During and after surgery

Admission to hospital

When you receive your surgery date by post, it will tell you what day you need to come to hospital. Most people are asked to arrive the morning of surgery and are told the day before surgery which ward to go to (usually David Evans Ward). If you are diabetic, you may be admitted the day before surgery to stabilise your blood sugar levels while you are nil by mouth. You will be advised to stop taking aspirin or blood thinning medications 1 week prior to surgery.

You should bring with you toiletries, loose nightclothes/ tracksuits, slippers, any medications you are currently taking, and books/magazines/money to pay for TV and telephone services. If you use a CPAP or BiPAP machine for sleep apnoea at home it is essential that you bring this with you.

You will be asked to be nil by mouth from 2am on the day of surgery. You may take essential medications (such as cardiac drugs) with sips of water. You will be seen by the anaesthetist and the surgical team before you go to theatre. They will answer any further questions and confirm that it is safe to proceed with your surgery. You will be accompanied by a nurse from the ward to theatres where you will have your anaesthetic.

What happens in hospital after surgery?

If you are having a gastric band inserted you will return to the ward after a short period in recovery. If you are having a gastric bypass or sleeve gastrectomy you will stay overnight in either our High Dependency Unit (HDU) or in Recovery where you will receive 1:1 nursing care.

You will be reviewed by the surgical team the day after surgery. If you had a gastric bypass you will need to remain nil by mouth until you have been to X-ray for a swallow test (gastrograffin study). Otherwise, the dietitian will visit you the day after surgery and advise you regarding starting fluids and your diet after discharge.

You will be encouraged to get out of bed and start walking as soon as possible. This will aid your recovery. You will be provided with painkillers and medication to stop you feeling sick. Please talk to the nursing staff if you do not feel they are working.

The average length of stay is:

  • 1–2 days for a gastric band
  • 3–5 days for a gastric bypass or sleeve gastrectomy

You will be given a supply of medication to take home with you and may be discharged with a 2-week supply of blood thinning injections. You will be taught how to inject yourself by the ward nurse. If you have stitches that need to be removed the ward staff will give you a letter for your practice nurse or district nurse to arrange their removal. If you need a sick certificate for your employer please make sure you ask the medical staff when they review you in the morning.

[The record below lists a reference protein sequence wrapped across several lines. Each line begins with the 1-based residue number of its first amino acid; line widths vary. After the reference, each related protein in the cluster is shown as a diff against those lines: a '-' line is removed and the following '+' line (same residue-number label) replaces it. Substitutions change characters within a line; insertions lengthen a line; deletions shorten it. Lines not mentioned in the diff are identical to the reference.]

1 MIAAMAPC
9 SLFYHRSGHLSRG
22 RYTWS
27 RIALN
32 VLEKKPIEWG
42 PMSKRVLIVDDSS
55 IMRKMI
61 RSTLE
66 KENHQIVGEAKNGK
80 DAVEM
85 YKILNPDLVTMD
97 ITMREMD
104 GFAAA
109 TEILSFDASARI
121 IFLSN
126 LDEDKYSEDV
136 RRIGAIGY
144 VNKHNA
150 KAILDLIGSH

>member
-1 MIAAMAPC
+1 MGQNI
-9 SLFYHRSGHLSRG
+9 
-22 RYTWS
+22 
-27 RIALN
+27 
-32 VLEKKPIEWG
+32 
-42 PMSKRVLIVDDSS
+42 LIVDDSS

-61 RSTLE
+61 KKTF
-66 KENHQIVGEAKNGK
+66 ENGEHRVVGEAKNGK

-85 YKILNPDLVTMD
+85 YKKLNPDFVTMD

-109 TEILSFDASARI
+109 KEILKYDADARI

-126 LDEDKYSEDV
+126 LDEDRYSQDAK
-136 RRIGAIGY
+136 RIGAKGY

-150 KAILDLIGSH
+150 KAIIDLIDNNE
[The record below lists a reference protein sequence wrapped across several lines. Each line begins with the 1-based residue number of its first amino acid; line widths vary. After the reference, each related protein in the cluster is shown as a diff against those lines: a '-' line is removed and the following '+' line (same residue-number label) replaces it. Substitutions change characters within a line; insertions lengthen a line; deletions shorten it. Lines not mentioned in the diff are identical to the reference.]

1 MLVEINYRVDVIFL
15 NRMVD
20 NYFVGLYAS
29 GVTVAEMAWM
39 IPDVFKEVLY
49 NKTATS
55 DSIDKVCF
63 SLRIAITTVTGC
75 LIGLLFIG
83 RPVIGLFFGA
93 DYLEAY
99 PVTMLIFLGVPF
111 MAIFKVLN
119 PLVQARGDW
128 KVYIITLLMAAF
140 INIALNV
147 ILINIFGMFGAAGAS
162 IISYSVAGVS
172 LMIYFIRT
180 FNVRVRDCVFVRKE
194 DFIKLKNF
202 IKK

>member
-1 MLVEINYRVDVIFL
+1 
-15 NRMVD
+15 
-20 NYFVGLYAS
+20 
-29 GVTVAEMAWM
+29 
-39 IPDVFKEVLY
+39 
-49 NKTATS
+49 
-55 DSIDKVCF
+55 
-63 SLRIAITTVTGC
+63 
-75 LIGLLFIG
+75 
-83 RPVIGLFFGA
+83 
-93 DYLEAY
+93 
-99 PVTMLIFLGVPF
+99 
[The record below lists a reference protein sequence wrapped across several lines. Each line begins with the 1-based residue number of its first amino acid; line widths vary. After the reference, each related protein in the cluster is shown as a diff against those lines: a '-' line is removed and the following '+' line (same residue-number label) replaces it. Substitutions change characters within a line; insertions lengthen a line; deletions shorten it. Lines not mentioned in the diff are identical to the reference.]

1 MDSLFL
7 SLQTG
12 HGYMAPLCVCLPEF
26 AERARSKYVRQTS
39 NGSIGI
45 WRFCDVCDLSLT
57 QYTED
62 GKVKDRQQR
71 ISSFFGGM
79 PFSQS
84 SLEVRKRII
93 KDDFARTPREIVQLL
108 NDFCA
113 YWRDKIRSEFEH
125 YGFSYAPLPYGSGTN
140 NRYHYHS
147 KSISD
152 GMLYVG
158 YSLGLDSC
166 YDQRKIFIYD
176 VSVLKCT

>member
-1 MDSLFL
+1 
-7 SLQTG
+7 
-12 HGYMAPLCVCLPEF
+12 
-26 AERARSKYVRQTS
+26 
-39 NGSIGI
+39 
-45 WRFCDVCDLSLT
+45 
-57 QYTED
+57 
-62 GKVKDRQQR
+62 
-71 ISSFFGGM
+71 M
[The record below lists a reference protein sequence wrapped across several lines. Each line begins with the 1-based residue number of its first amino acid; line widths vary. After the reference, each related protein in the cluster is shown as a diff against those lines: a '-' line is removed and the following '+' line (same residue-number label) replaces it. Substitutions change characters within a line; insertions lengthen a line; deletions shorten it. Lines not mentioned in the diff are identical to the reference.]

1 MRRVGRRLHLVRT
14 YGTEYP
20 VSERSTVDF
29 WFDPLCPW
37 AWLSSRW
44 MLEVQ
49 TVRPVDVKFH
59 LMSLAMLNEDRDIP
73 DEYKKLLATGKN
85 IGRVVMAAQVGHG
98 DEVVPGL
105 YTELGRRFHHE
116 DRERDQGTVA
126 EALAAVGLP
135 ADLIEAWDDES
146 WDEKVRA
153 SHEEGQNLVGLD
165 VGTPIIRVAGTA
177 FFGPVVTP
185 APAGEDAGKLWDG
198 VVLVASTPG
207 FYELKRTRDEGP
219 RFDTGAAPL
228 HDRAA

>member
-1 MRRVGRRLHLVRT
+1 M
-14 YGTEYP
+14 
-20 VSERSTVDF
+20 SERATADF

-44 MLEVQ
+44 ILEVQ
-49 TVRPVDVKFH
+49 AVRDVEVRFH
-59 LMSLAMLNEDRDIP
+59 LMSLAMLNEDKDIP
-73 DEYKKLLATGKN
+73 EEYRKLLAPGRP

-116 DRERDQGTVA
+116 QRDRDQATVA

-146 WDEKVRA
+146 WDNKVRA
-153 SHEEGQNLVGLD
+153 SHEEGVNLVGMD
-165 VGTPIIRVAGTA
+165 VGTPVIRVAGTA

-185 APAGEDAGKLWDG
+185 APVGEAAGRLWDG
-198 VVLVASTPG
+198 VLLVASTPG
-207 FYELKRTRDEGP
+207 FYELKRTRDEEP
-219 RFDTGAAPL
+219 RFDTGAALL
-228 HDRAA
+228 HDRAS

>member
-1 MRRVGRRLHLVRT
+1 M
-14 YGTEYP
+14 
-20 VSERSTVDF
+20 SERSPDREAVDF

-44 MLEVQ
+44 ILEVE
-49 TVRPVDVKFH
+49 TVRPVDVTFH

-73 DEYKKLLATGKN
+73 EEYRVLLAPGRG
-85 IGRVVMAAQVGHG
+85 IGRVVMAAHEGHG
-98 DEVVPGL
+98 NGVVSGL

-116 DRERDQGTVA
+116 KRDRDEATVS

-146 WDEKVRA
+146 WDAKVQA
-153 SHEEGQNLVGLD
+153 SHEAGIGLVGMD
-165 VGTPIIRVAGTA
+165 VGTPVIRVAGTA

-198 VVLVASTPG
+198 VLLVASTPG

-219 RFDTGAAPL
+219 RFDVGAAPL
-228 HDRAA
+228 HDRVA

You will be sent follow-up appointments to see the surgeon 2–6 weeks after surgery, and the dietitian 4–6 weeks after your surgery. If you have not received appointments in the mail but feel you should have, please contact the dietitians or nurse and we will check if this has been arranged for you.

If you have any problems between discharge from hospital and your first appointment, please contact:

  • Nuala Davison, Nurse Specialist in Bariatric Surgery
    T: 020 3315 8604
  • Kelli Edmiston and Caroline Shannon, Specialist Dietitians in Bariatric Surgery
    T: 020 3315 8161

You will then see the dietitians every 3 months for the first year following surgery, and every 6 months thereafter. If you are having difficulties or want to see the dietitian more regularly, this can be arranged.

When can I start to be active after surgery?

You will be able to start getting up and walking the day after surgery. Most people are able to return to work a couple of weeks after surgery. We recommend no heavy lifting or strenuous activity for 6 weeks after the operation. We also recommend you do not drive until you can safely brake without any abdominal pain—usually 6 weeks. You will be able to start exercising about 6 weeks after the operation although gentle exercise such as walking can be done as soon as you feel it is appropriate.

Gastric band fills

Your first appointment will be 6–8 weeks following surgery. Further band fills can be arranged through the dietitian. We are guided by the list in the next section when deciding if more fluid is needed within the band. Sometimes we will recommend that some fluid be removed from the band. This is because sometimes when the band is too tight patients actually start to gain weight. This occurs because they start to take high calorie liquids.

Adjustment of your band

Band too loose

  • Able to eat solid, crunchy foods
  • Able to eat large meals
  • Hungry between meals—snacking
  • Gaining weight, not losing weight

Band just right

  • Able to eat solid, crunchy foods
  • Satisfied eating small meals
  • Not hungry or snacking between meals
  • Losing 1–2lb a week

Band too tight

  • Only able to eat soft or sloppy diet
  • Unable to eat food because it sticks and will not go through band
  • Suffering from heartburn
  • Not losing weight or losing too much weight
George Vasilopoulos